Trucks Are Already Being Automated

trucking, automation, automated trucks

As Uber, Google and others experiment with driverless cars, worries mount that fleets of driverless taxis, though probably safer and more efficient, will mean eliminating thousands of jobs. But these stories crowd out the already in progress automation of trucking, which, if extended to every part of the trucking and transport ecosystem, might mean eliminating a much larger pool of hard-to-replace, blue collar jobs. Over at The Nib, Andy Warner tackles automation in industry and transportation.

Fully Automated Resource Extraction and Industry

Employment in mining continues to shrink in high GDP countries — not so much because the sector itself is shrinking, but because the use of technology dramatically shrinks the number of bodies needed for extraction, processing and transportation. This is both profit and safety motivated. Cut jobs and you cut labour costs — but you also bring down your risk of on-the-job accidents and longterm liabilities from workers being exposed to potentially dangerous work and substances. Warner’s comic looks at how automation in the Australian West Angelas mine has dramatically boosted efficiency. The Komatsu made automated trucks used at West Angelas can collect, transport and delivery materials all day and all night long. They don’t need breaks. They don’t need pep talks. They just need to be serviced regularly. And they’re 15% cheaper than using human loaders and drivers.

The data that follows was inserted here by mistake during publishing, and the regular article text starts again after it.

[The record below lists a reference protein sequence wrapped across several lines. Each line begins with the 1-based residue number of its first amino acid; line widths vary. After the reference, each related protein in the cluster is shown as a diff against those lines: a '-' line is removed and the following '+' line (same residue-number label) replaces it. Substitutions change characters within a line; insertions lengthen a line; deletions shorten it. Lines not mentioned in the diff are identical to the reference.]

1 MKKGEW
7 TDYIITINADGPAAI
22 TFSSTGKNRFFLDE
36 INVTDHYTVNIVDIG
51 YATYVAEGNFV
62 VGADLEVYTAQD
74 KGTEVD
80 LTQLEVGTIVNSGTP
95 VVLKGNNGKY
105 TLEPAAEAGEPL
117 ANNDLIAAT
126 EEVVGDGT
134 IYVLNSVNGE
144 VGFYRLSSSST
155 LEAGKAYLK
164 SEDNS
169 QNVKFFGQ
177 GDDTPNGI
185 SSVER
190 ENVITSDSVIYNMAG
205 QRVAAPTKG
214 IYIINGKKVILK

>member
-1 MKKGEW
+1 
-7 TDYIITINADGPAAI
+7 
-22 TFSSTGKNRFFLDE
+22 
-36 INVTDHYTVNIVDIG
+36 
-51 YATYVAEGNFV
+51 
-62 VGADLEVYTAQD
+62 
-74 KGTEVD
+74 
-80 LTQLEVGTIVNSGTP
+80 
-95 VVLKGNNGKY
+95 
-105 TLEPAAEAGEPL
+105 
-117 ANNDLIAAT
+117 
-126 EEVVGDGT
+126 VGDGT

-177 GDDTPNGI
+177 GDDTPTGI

Komatsu trucks, in operation in mines in Australia and Chile, have already hauled about 1 billion tons of material. They’re just one small part of an increasingly automated sector. As Warner notes, in West Angelas, Komatsu trucks operate alongside automated rock breakers and drills, all of which are monitored at a remote command centre — by humans. While it’s true that employment in resource extraction and manufacturing is shrinking, it isn’t being eliminated. Many of the jobs made necessary by automation aren’t one-to-one replacements for those eliminated, but they are interesting and potentially better paying opportunities for blue collar workers — if they can access training.

Higher Trained Humans In an Automated World

As Warner points out in his comic, and as Mike Haberman explored last week here on the blog, no fully automated system is really fully automated. That is, somewhere in that automatic system, there are humans monitoring and adjusting the machines, programming and debugging and providing that all important human touch, be it b2b relations or frontline customer service. While Mike looked at human employment in the transitional phase to full automation, like Warner, I think that there will always need to be a human element.